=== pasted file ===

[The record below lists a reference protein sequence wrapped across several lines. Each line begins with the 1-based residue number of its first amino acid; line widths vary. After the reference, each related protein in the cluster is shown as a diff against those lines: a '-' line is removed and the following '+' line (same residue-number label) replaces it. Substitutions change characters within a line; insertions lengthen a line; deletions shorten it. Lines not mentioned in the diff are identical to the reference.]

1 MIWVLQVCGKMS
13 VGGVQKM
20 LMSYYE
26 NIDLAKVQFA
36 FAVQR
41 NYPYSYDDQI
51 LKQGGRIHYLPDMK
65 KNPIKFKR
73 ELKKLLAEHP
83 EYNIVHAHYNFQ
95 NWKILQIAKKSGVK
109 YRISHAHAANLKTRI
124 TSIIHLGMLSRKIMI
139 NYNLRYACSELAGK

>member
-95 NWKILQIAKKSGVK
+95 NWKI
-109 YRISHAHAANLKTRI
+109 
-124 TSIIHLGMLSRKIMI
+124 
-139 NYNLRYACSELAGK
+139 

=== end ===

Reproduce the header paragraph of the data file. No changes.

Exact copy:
[The record below lists a reference protein sequence wrapped across several lines. Each line begins with the 1-based residue number of its first amino acid; line widths vary. After the reference, each related protein in the cluster is shown as a diff against those lines: a '-' line is removed and the following '+' line (same residue-number label) replaces it. Substitutions change characters within a line; insertions lengthen a line; deletions shorten it. Lines not mentioned in the diff are identical to the reference.]